By Jared Chausow
By Katie Toth
By Elizabeth Flock
By Albert Samaha
By Anna Merlan
By Jon Campbell
By Jon Campbell
By Albert Samaha
The new spin appeared in headlines on both side of the Atlantic: "Watch Out: Hysteria About," "Mass Hysteria Blamed in Coke Safety Scare," "It seems the problem was all in the mind." The cover line on the July 12 New Yorker took it to the extreme: "Malcolm Gladwell on the Belgian Coke myth." Of course, calling the scare a "myth" was a slight overstatement of the text, in which the author opined, "Whatever went on in Belgium . . . probably wasn't Coca-Cola poisoning. So what was it? Maybe nothing at all."
As Press Clips has previously reported, The New Yorker can now be counted on to champion the infallibility of U.S. products such as electromagnetic radiation, breast implants, and psychoactive drugs. While rhetorical in nature, these arguments are variously presented under the rubric of editorial comment, reporting, or criticism.
In the July 12 piece, Gladwell's scientific analysis draws on two assertions: the low incidence of sulfides in the contaminated Coke, and the high incidence of psychosomatic reactions among the sick students. Without informing the reader as to the source or context of those facts, Gladwell turns the piece over to an interview with British psychiatrist Simon Wessely, an expert on mass hysteria who is filled with stories and eager to speculate.
"When this Coke business started I bet two of my friends a bottle of champagne each that I knew the cause," Wessely told The New Yorker. "It's quite simple. It's just mass hysteria. These things usually are."
Cheers! To be sure, the media exaggerated the Coke scare in Belgium, despite its irregular epidemiology. But was it really "nothing at all," or is it possible that, at the same time many of the poisoning reports turned out to be psychosomatic, the company whitewashed the cause of the legitimate complaints?
The crisis started June 8, when about 40 students in Bornem, Belgium, were hospitalized, complaining that drinking Coke had given them stomachaches, dizziness, and nausea. Soon, students in four other cities developed similar symptoms. In response, Coca-Cola hired three research institutes to test the product and a European toxicologist to analyze their results. After spending a reported eight hours with the evidence, sipping Coke, the toxicologist issued his conclusion: a fungus on the cans had caused an "off-odor," and a few sulfides in the product gave it an "off-taste," but the level of sulfides was so low, there was never any health risk at all. Around June 20, the company released the collected summaries, some of which suggested that many of the illnesses were psychosomatic. (The company says these reports are no longer available.)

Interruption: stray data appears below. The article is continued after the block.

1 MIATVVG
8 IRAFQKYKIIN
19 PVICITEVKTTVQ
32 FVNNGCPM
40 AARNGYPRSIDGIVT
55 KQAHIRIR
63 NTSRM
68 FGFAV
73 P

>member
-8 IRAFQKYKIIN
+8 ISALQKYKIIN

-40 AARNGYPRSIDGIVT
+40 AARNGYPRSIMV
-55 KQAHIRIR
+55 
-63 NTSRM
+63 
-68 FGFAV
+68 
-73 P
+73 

Meanwhile, Belgian government epidemiologists interviewed the students, and on June 30 announced they had found not one, but two problems: In Bornem, the complaints were clearly caused by a toxic product, while in the other four cities, about half the complaints were psychosomatic.
That ambiguous premise was followed by an onslaught of spin. In a letter published in the July 3 issue of Lancet, four Belgian doctors advanced the diagnosis of mass hysteria. One of them, Dr. Benoit Nemery, told Press Clips they had formed their "hypothesis" based on "reported clinical features, the erratic epidemiological spread of the outbreak, the absence of a credible toxicological explanation . . . the published literature in the field, the apparent influence of the media reporting, and the ongoing dioxin crisis." Which sounds credible enough. He said he and his colleagues have no financial ties to the Coca-Cola Company.
Dr. Nemery and others are calling for further inquiry, including the company, which wants to see the medical reports, and the Belgian government, which wants to conduct its own tests on the product. But stonewalling has turned to stalemate. Even The Wall Street Journal remains skeptical, noting that the company has yet to release its test data or to make its hired guns available for interviews.
But Gladwell considers the case closed. He said he would not trust the Belgian government to run toxicology tests because, in the wake of the dioxin scare, it's "hard to get an objective reading from them." (So, Coke's objectivity was never in doubt?) He believes the country owes Coca-Cola an apology, and likens the controversy to the Halcion scare in the early 1990s, when consumers reported widespread adverse reactions to the popular sleeping pill. "At the end of the day, there was nothing wrong with Halcion," only the manner in which it was prescribed.
Thus, at the hands of a master, the conventional wisdom is born.